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THE ftory of the Misanthrope is told in almost every collection of the time, and particularly in two books, with which Shakspeare was intimately acquainted; the Palace of Pleasure, and the English Plutarcb. Indeed from a passage in an old play, called Yack Drum's Extertainment, I conjecture that he had before made his appearance on the Aage. FARMER.

Persons Represented.

}Lerdi

,

Timon, A noble Athenian.
Lucius,
Lucullus, Lords, and flatterers of Timon.
Sempronius,
Ventidius, one of Timon's false Friends.
Apemantus, a churlish Philofopher.
Alcibiades, an Athenian General.
Flavius, Steward to Timon.
Flaminius,
Lucilius, Timon's Servants.
Servilius,
Caphis,
Philotus,
Titus, Servants to Timon's Creditors.
Lucius,
Hortensius,
Two fervants of Varro, and the servant of Ifidore ; two

of Timon's Creditors.
Cupid and Makers. Three Strangers.
Poet, Painter, Jeweller, and Merchant.
An old Athenian. A Page. A Fool.

}

Timandra

, } Mifreljes to Alcibiades.

Other Lords, Senators, Officers, Soldiers, Thieves, and

Attendants.

SCENE, Athens; and the Woods adjoining,

TIMON OF ATHENS.

АстІ. SCEN E I.

Athens. A Hall in Timon's House. Enter Poet, Painter, Jeweller, Merchant, and Others, at

Several doors. Poet.

fir

Pain.
Poet. I have not seen you long; How goes the world?
Pain. It wears, fir, as it grows.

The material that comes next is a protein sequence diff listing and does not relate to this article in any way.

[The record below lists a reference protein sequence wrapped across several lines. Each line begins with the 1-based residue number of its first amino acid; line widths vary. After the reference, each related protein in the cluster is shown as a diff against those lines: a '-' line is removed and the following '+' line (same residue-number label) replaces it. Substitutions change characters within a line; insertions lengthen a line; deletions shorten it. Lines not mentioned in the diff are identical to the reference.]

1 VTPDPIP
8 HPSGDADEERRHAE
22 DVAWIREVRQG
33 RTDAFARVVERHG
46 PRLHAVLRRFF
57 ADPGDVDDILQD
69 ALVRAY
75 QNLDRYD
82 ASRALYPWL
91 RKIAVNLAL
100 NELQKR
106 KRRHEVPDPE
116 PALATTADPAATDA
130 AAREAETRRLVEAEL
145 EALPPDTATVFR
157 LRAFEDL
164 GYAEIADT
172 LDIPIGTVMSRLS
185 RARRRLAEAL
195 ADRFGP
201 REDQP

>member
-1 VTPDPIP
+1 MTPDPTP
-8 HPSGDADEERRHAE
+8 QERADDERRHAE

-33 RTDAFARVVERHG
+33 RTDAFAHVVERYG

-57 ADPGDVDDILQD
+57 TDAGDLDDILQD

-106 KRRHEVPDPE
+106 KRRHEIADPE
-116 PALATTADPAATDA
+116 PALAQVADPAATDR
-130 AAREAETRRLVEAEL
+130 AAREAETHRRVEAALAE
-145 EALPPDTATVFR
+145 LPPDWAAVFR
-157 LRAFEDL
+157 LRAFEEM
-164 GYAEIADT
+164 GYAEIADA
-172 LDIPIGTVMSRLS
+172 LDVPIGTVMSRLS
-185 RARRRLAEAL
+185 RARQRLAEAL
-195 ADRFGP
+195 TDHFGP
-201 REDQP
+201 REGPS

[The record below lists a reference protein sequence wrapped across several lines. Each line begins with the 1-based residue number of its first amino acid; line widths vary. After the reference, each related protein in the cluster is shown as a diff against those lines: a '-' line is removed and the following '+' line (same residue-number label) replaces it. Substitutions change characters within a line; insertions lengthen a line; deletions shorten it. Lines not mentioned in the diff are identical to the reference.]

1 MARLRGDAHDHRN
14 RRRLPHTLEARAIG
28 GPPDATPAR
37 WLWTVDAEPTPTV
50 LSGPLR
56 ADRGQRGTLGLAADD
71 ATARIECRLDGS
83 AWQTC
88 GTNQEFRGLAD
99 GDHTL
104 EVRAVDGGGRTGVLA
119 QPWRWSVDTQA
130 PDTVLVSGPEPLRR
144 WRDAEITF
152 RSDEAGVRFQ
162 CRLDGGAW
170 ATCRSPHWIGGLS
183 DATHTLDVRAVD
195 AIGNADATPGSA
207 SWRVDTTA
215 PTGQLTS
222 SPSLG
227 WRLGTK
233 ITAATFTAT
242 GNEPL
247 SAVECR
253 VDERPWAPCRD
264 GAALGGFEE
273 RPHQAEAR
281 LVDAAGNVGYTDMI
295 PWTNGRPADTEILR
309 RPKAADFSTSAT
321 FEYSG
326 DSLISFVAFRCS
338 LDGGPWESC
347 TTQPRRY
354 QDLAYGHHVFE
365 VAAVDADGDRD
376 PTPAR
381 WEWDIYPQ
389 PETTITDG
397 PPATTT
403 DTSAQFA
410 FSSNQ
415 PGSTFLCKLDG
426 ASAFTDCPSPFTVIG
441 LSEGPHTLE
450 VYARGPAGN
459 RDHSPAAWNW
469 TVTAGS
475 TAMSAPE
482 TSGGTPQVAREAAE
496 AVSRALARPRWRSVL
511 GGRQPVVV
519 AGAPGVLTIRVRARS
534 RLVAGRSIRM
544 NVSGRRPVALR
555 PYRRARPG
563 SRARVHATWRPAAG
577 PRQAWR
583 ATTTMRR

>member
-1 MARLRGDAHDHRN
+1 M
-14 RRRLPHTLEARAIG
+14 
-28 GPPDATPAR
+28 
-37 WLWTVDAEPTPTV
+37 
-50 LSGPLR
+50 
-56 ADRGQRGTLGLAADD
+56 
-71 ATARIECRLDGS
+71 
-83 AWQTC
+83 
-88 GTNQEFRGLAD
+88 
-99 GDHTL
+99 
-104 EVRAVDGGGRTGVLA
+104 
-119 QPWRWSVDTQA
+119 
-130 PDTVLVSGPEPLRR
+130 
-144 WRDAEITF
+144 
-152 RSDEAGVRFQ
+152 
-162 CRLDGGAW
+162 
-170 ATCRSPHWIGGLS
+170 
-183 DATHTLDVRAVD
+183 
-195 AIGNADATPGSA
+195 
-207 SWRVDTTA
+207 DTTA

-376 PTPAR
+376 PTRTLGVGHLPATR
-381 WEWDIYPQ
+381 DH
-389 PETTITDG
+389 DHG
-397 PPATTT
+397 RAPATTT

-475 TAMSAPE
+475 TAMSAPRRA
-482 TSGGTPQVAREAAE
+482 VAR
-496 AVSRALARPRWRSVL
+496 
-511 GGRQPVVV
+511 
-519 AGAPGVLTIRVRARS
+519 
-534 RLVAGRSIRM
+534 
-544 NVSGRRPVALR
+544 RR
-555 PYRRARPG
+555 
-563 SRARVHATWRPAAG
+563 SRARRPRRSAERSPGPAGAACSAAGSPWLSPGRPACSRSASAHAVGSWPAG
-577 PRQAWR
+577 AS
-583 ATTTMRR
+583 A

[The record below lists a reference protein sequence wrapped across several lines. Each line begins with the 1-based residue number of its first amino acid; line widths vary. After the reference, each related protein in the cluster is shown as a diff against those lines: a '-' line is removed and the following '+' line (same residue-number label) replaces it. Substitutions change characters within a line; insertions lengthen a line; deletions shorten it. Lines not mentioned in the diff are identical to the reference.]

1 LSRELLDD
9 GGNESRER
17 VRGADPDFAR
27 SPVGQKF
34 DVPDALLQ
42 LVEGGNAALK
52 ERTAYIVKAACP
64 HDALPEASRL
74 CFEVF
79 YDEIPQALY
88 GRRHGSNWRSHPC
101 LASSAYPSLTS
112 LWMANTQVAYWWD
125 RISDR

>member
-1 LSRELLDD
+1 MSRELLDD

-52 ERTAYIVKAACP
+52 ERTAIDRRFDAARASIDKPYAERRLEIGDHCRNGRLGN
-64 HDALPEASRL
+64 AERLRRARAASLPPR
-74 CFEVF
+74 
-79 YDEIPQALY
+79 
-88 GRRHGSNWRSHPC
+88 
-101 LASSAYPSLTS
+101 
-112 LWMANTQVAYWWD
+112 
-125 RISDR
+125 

Poet. Ay, that's well known:
But what particular rarity? what ftrange,
Which manifold record not matches? See,
Magick of bounty! all these spirits thy power
Hath conjur'd to attend. I know the merchant.

Pain. I know them both; the other's a jeweller,
Mer. O, 'tis a worthy lord!
Jew. Nay, that's most fix’d.
Mer. A most incomparable man; breath'd', as it were,
To an untirable and continuate goodness:
He paffes

Jew, I have a jewel here.
Mer. O, pray, let's see't: For the lord Timon, fir?
Jew. If he will touch the estimate 3: But, for that,
Poet. Wben we for recompence* have prais’d the vile,

It

K 3

> Breatbed is inured by constant practice; la trained as not to be wearied. To breatbe a horse, is to exercise him for the course, ? He passes.] i. e. he exceeds, goes beyond common bounds.

touch the effimate :-] Come up to the price. 4 We must here suppose the poet busy in reading his own work; and that these three lines are the introduction of the poem addresied to Timon, which he afterwards gives the painter an account of,

3

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